You need to remain very still during each scan to avoid blurring the pictures. The camera does not produce any radiation, so you are not exposed to any more radiation while the scan is being done.
A kidney scan usually takes about 30 minutes to 1 hour.
You may feel nothing at all from the needle puncture when the tracer is injected, or you may feel a brief sting or pinch as the needle goes through the skin. Otherwise, a kidney scan is usually painless. You may find it hard to remain still during the scan. Ask for a pillow or blanket to make yourself as comfortable as possible before the scan begins.
The test may be uncomfortable if you are having kidney pain. Try to relax by breathing slowly and deeply.
to the radioactive tracer are rare.
Anytime you're exposed to radiation, there's a small chance of damage to cells or tissue. That's the case even with the low-level radioactive tracer used for this test. But the chance of damage is very low compared with the benefits of the test.
Most of the tracer will leave your body through your urine or stool within a day. So be sure to flush the toilet right after you use it, and wash your hands well with soap and water. The amount of radiation in the tracer is very small. This means it isn't a risk for people to be around you after the test.
The radioactive tracer used in this test can get into your breast milk. Do not breastfeed your baby for 1 or 2 days after this test. During this time, you can give your baby breast milk you stored before the test, or you can give formula. Discard the breast milk you pump in the 1 or 2 days after the test.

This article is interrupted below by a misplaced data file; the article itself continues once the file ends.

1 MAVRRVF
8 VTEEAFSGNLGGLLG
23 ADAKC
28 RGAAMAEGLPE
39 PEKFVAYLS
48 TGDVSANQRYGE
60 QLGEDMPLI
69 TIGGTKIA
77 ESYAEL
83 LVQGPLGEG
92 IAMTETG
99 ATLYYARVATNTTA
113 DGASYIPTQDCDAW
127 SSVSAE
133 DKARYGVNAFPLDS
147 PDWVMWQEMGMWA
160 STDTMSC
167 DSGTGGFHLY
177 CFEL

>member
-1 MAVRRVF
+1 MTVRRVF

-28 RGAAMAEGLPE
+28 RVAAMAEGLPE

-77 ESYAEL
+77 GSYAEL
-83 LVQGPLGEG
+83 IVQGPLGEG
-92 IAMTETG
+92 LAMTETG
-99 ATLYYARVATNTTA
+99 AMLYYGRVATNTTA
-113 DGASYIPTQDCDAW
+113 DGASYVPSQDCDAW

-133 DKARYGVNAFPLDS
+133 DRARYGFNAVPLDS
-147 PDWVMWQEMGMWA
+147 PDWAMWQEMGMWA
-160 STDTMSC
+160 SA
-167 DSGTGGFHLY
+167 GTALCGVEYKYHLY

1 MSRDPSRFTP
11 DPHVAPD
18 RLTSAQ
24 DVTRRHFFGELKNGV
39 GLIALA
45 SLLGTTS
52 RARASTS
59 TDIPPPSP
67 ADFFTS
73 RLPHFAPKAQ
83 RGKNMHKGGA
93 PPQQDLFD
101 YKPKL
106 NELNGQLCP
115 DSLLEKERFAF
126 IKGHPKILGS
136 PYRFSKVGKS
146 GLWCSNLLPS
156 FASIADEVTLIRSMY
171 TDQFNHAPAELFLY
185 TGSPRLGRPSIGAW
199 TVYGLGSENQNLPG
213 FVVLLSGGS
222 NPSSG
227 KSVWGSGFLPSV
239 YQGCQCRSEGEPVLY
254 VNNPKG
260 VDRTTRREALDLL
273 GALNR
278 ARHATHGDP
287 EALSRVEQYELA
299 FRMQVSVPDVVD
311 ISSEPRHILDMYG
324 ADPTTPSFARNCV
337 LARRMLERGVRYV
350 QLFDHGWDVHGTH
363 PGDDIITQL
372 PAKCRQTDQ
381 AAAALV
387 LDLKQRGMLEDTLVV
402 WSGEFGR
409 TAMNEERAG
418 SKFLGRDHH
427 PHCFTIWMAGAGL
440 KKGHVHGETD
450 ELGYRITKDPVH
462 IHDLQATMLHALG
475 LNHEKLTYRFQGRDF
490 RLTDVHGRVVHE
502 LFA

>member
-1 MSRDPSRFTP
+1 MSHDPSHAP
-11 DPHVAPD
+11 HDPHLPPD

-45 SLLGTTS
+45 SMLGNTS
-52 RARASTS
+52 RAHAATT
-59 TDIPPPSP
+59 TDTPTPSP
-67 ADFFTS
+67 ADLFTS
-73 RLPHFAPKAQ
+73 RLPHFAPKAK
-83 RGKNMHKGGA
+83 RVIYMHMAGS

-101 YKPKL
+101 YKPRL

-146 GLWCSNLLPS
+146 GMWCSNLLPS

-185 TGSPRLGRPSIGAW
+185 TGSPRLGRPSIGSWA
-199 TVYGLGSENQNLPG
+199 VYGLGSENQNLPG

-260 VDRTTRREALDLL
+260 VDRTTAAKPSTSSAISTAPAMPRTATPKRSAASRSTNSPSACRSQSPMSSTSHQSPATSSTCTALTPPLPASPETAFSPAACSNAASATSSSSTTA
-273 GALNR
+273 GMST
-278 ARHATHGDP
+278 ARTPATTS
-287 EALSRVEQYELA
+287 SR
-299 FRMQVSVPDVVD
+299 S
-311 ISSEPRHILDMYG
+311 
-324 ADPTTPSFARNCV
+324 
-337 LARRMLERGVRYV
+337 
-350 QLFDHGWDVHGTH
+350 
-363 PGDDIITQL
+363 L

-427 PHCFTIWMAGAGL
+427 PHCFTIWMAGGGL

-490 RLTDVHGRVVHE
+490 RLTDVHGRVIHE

You may have some soreness or swelling where the needle went in. These symptoms can usually be relieved by applying moist, warm compresses to your arm.
The results of a kidney scan are usually available in 2 days.
The radioactive tracer flows evenly to and through each kidney at the same time. The kidneys are working normally.
The tracer flows from the kidneys into the urine, which then drains into the ureters and bladder. This process occurs within a normal time range.
The kidneys take up the radioactive tracer evenly. No "hot" spots or "cold" spots are seen.
The kidneys are not normal in shape, size, or location.
The tracer does not flow evenly through the kidneys, meaning narrowing of, blockage of, or damage to the blood vessels or tissue in the kidneys. This may also mean poor kidney function.
The tracer collects in an area ("hot" spot) of a kidney. This might mean a tumor containing a higher-than-normal number of blood vessels.
An area of the kidney does not take up the tracer ("cold" spot). This may mean an abscess, cyst, or scarring.
The tracer does not pass from the kidneys into the urine and then through the ureters to the bladder. This can mean the movement of urine from the kidney is blocked.
Current as of:
June 17, 2021
Author: Healthwise StaffMedical Review: Adam Husney MD - Family MedicineMartin J. Gabica MD - Family MedicineHoward Schaff MD - Diagnostic Radiology
Current as of: June 17, 2021
Adam Husney MD - Family Medicine & Martin J. Gabica MD - Family Medicine & Howard Schaff MD - Diagnostic Radiology